Friday, August 04, 2017

Dispatches from Maido Restaurante, Lima, Peru

When I realized I was going to be able to spend a few days in the food mecca that is Lima, Peru the first reservation I tried to snag was at Maido in the Miraflores neighborhood. Central Restaurante gets much of the acclaim (see the Netflix documentary series 'Chef's Table') for pushing Lima to the forefront of the global food conversation, but Maido is perhaps a better representation of the culinary melting pot that is Peruvian cooking. Technically a Nikkei restaurant, Chef Mitsuharu blends the best of Peru, potatoes, seafood, corn, beef...  into a multicultural menu that I couldn't get enough of (believe me I tried, we were the last to leave and shut the restaurant down during our visit). The most memorable of the 10-15 dishes we sampled was the '50-hour braised beef'. My seven-year-old ate most of it, so I did a little recreating to come up with their process. It's not as long and is still a work in progress, but it's a start. Enjoy!

Recipe Card for Item: Chile-Glazed Beef Shortribs

Quantity Produced:  Serves 8 as an entree

Ingredients:

Boneless Beef Shortribs, Trimmed   5+ #
Flour 2 Cups (for dusting)
Soy Sauce 1 Cup
Beer 1 Cup
Water 1 Cup

Baby Bok Choy, cut in ½ lengthwise 8

Sweet Chile Sauce 2 Cup (See Recipe)
Braising Liquid As Needed

Crisp Pan Fried Noodles See Recipe
Scallions, Julienned 2 ea.

Preparation Procedure:  Preheat Oven to 375˚.
In large dutch oven, brown dusted beef in hot oil 4-5 minutes per side. Remove from pot and set aside on sheet pan. Brown remaining beef. Return beef to pot and add braising sauce, bring to a boil. When boiling, turn off heat, making sure beef is nearly immersed in liquid. Cover and bake for 1 ½ to 2 hours, checking periodically to baste with braising liquid. When finished cooking, carefully remove beef from pot onto a sheetpan, it will be very tender. Strain braising liquid and set aside. Drizzle Sweet Chile Sauce over each short rib and place in the oven. Bake until chile sauce glazed the beef, about 10 minutes. While beef is back in the oven, heat a large skillet, sauté bok choy in a small amount of oil. Transfer to platter and top with glazed beef. As needed add additional chile sauce (thinned with braising liquid) to the sheet pan on which the beef was glazed. Serve with crispy pan fried noodles. Garnish with sliced scallions.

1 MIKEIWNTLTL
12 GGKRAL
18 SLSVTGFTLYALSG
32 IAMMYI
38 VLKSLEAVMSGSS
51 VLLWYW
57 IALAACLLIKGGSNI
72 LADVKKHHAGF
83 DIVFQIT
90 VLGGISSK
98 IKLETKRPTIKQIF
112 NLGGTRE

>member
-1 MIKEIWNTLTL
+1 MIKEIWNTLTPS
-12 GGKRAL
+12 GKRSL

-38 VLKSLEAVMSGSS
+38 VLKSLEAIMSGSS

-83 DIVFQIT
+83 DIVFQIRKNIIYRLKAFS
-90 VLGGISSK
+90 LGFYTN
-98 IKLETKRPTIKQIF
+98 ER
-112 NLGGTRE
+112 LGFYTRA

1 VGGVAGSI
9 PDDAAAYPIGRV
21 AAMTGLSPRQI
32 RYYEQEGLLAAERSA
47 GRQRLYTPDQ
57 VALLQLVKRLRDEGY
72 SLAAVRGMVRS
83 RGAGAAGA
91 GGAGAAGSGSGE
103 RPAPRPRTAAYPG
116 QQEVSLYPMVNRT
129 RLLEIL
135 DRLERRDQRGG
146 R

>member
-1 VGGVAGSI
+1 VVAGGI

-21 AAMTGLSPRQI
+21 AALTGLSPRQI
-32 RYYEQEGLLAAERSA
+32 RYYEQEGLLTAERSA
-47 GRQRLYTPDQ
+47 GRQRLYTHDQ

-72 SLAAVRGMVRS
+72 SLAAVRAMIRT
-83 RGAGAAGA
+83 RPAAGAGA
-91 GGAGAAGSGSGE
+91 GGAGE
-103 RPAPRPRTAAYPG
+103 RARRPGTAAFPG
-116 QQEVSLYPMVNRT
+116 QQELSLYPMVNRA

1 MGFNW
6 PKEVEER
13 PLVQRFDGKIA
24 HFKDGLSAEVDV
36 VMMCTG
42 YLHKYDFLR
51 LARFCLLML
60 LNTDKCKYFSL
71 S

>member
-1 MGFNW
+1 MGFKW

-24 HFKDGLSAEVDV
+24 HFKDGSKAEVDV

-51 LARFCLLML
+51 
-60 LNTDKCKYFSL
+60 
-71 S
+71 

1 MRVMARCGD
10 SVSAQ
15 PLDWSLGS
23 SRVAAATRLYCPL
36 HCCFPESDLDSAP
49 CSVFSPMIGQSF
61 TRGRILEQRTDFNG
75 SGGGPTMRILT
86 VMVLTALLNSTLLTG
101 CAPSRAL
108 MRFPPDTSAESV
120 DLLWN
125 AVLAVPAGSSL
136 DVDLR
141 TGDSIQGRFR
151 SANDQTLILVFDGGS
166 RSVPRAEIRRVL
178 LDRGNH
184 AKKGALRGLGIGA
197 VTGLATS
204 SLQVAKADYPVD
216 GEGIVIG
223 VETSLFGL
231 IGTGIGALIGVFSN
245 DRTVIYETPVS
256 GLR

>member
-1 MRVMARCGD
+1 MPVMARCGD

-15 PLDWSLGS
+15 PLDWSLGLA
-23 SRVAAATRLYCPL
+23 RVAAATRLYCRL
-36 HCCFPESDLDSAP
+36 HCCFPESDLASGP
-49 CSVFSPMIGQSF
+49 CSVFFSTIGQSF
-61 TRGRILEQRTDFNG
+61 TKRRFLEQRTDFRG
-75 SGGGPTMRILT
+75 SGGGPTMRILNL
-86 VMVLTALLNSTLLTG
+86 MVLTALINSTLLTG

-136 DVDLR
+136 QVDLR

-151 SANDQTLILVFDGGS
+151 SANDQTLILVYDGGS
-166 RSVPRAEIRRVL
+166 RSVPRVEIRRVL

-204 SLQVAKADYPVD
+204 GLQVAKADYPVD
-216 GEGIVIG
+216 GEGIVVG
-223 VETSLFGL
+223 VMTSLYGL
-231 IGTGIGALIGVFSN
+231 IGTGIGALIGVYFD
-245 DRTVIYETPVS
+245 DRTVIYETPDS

Recipe Card for Item: Sweet Chile Sauce

Quantity Produced:  Makes 2 Cups

Chile Paste/Sambal Oelek 3 Tablespoons
Garlic, Minced 3 Large Cloves
Rice Wine Vinegar ½ Cup
Water 1/3 Cup
Sugar 2/3 Cup
Salt 1 Teaspoon
Cornstarch 1 Tablespoon dissolved in 1/3 cup water
Lime Juice 1 Lime
Cilantro, Stemmed/Chopped 4 Tablespoons

Preparation Procedure-

Combine everything, except cilantro, in a small saucepan. Cook over medium heat until thickens. Cool completely and add cilantro. Keep refrigerated until ready to use.

Dispatches from Mashpi Lodge, Ecuador


Took a quick trip South earlier this summer to unplug and immerse into nature at the Mashpi Lodge in the heart of the Choco rainforest in NE Ecuador. Amazing way to spend 4-days with nonstop adventures in old growth (& new growth) rainforest. Happily the food was up to snuff too, with great Ceviche (or Cebiche) at every meal. Highly recommended: mashpilodge.com

Friday, September 09, 2016

Quirky Wines: Graf Morillon from Weingut Muster

I like different wines. There's clearly nothing wrong with well made wines of almost any varietal (still waiting on you Pinotage). However, for me, it's fun when you come across something that doesn't work easily into oenophiles go to ways of describing wines. I came across one of these wines recently at Cosme the "nuevo" Mexican restaurant of Chef Enrique Olvera (he is the Thomas Keller + Grant Achatz of Mexico) in New York. Here it is (along with the  details of this outstanding eatery):

Graf Morillon (Chardonnay) Steiermark, Austria, 2011
(http://www.weingutmuster.com)

It has some of the oxidized characteristics of a Chardonnay from Jura or Arbois, but is MUCH more restrained and drinkable (i.e.. you don't taste it an immediate ask yourself "is this how it's supposed to taste or is it corked?"). Would be a great wine to go with a hearty seafood dish (think fish + bacon/prosciutto).

I had it at:
Cosme (http://www.cosmenyc.com/#) 35 E 21st St, New York, NY 10010

Dispatch from somewhere North of Vancouver, British Columbia